Do these companies budget for advertising?  Seriously, why do they bother?  Because when they pull **** like this, and word gets out, they surely lose any advantage they ever gained by buying promo ads.  Their PR is only as good as their customer service!

      Note to self: add to black list Expedia (check), AmAirlines (check), Spirit (check)… 

      1. As others have noted, American Airlines may not have been to blame for this incident. American is NOT on my blacklist – seems to be one of the better USA airlines these days, in recent experience.

  7. I’d like to offer condolences as well.

    Thank you to American for taking care of this.  However, there are far too many people who are “sleeping at the wheel” and it is amazing that, even after making an additional enquiry, there was still no action from Expedia.

    Good thing Chris helped get it straightened out.


    1. I’m not sure what your point is. But since the passenger died, a refund is due.


      1. My point is in case of the passenger death refund is due even on non-refundable tickets according to the fare rules. But it must be requested at the appropriate department.

    2. I’m not a lawyer, but note the word “may” is used several times.  In contract language, that makes it options.  AA does not have to do anything, if they so choose.

      Not defending AA at all, but that said I’ve found them to be more responsive than most.

  9. When will your consumers realize, EXPEDIA was set up for one reason, NO human employee’s, you do all the work and that is that .

    The same man 20 years ago at a good travel agency would have expected this to be taken care of immediately and it would have.

    For some reason, people let Expedia slide all the time.  Believe me if they have 3 people in their customer service department, it would be a surprise.3 people who can think on their own, a shock.

    HOW Expedia gets away with this, they are a powerful big moneymaking division of a huge conglomerate run by Barry Diller, a very tough rich businesman.  Proof the larger you are, the more lawyers and entourage you have, the harder it is for any customer to get thru.

    in this case, I seriously doubt AA is at fault. Expedia probably did nothing.

  10. ANOTHER Expedia problem???

    I realize they are an online ticket website, primarily in the business to sell tickets and not service customers…but COME ON!

    This is like three or four in the last couple of weeks.

    I realize they do not have the money for the ticket, but they the should have been able to obtain instant authorization to process the refund on behalf of AA!

  11. In defense of American Airlines, several years ago I had bought three nonrefundable round trip tickets to Germany.  Unfortunately, a month prior to the trip my mother was diagnosed with lung cancer, and rather than going to Germany I wanted to stay and take care of her.  I called American and explained the situation.  They were very helpful, they did request a letter from her physician stating she needed my support, and then cheerfully refunded over $5,000, a refund mind you, not a credit.  All it took was a telephone call, and the regular agents handled it, no ombudsman or management involved.  At least then they did the right thing.

    1. That was “several years ago”. Many things have changed in the airline industry since then. You might have a much more difficult time today getting an airline to refund $5,000.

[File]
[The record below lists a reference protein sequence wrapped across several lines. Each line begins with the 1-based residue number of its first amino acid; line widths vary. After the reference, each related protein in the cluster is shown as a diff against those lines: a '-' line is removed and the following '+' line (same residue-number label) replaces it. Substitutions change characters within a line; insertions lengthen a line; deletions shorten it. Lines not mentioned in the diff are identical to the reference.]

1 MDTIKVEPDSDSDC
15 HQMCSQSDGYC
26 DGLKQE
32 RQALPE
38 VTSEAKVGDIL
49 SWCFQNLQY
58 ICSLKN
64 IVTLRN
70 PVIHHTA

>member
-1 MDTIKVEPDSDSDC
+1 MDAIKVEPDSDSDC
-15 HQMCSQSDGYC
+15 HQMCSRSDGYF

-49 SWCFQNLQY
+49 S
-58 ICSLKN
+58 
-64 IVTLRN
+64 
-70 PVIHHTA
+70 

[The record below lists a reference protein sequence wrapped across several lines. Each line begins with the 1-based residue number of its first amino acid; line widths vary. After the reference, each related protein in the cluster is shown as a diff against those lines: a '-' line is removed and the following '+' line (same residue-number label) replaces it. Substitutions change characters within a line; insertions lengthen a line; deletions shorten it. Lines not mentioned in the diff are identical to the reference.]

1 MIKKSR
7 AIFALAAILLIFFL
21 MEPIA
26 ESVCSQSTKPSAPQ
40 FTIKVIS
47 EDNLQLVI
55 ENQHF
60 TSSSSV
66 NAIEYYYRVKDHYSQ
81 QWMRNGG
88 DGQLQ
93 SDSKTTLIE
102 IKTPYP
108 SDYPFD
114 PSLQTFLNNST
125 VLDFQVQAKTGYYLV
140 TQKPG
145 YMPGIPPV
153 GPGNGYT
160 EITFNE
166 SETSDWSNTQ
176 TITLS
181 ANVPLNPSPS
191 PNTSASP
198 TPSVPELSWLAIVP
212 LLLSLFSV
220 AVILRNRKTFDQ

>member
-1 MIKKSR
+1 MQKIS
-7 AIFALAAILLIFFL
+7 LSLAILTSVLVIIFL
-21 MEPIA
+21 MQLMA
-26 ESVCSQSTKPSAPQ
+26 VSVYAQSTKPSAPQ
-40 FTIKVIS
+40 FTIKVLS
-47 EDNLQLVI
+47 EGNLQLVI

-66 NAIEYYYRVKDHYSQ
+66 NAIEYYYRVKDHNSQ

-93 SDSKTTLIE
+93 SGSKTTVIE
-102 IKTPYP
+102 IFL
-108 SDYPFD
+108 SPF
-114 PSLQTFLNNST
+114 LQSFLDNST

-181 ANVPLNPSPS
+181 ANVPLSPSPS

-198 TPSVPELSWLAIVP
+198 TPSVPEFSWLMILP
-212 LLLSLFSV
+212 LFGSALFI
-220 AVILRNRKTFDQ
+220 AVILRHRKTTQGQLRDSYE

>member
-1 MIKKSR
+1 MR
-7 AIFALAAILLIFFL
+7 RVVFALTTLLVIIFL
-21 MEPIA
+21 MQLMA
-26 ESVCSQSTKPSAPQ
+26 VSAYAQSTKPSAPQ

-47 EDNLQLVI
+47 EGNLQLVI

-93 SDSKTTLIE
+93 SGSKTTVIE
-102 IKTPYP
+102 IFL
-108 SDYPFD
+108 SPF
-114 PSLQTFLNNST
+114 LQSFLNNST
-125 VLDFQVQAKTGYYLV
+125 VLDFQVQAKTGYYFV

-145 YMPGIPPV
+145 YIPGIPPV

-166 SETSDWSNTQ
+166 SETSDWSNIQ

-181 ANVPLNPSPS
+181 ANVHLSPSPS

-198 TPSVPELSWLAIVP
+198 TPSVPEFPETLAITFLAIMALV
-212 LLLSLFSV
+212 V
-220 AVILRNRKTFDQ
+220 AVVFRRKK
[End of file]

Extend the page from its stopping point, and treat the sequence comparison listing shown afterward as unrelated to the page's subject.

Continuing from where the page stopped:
12. And yet again…nothing happens until Chris gets involved…Somehow this really bugs me! Why does nothing get done until we get Chris on it? This smacks of the company not caring one bit about the customer and only caring about bad publicity…Well, it’s worse publicity when it requires a 3rd party mediation than if they take care of it directly with the customer.

  13. agree with those who feel that Expedia is to carry all the blame here. i highly doubt AA was ever contacted by them, especially in light of their response to Chris. 

  14. Yet another reason I never book through sites like Expedia.  They offer nothing except another “hoop” to jump through when something goes wrong.  Dealing either with the airline directly, or a reputable travel agend, is the only way to avoid such foul-ups.

  15. Here’s the real lesson in all of this: Book through the airline on which you are flying. My mother died last summer after a long, painful illness. I took about ten transcon flights during that time to help out with the situation. When my mother was transferred to hospice I called orbitz to reschedule my flight home.

    I am not exaggerating when I say I spent six hours on the phone being snarled at by surly staff in Indian call centers. They finally gave up and transferred me to Delta customer service, and I spoke with a kind, efficient Delta CS rep who rebooked me within two minutes.

    I had been using Orbitz for about five years before this and occasionally Expedia or Travelocity. You get what you pay for.

    In the last 24 months I’ve become a frequent flyer due to various circumstances, and I’ve learned what every frequent traveller knows. Book with the airline. Book directly with the hotel.

    If nothing goes wrong you may be ok with the cheapest price online agencies, but when something DOES go wrong you’ll realize that if you bought the cheapest ticket imaginable through a place like Expedia or Orbitz, good luck getting your problem rectified.

  16. I am grossly disappointed with Expedia.  Sirwired’s comment stirred me up.
    Did he ever call American Airlines Executive Offices or Expedia?  I am angry.

  17. I agree with all the posters who said that Expedia was probably the main culprit here.  I disagree, however, with those who say (on this issue and others) : “Boycott” , “they’re the worst”.  I have flown frequently with all the US carriers, plus I read a lot of forums on travel.  I don’t see any of the carriers coming out as worse than any others, to any significant degree.  I belong to several loyalty programs too.  But when it comes to booking a flight, I pick the one that gives me the best price and/or the most convenient itinerary.  It’s not worth several hundred dollars (or even $100) in price differential to try and pick the “best” of them – they’re all basically mediocre in my opinion.

  18. I had a similar situation with Jet Blue four years ago, but Jet Blue went out of their way to make things right.  I had reserved 4 tickets using points from my husbands JetBlue account.  He passed away prior to the trip.  No only did they refund everything, but they transferred all of his points for my account, and did not charge anything.  Needless to say, I fly JetBlue often!

  19. My best guess is that Expedia did not care at all. Book the ticket, get the money, adios to you. Use a real live person. We get refunds (unfortunately) 10+ times a year. It takes a death certificate and a letter with the ticket number and 1-2 billing cycles. Never been turned down. And I do apologise to Elliott, you may keep up more. but there was thru 2009 a rule allowing refunds from death.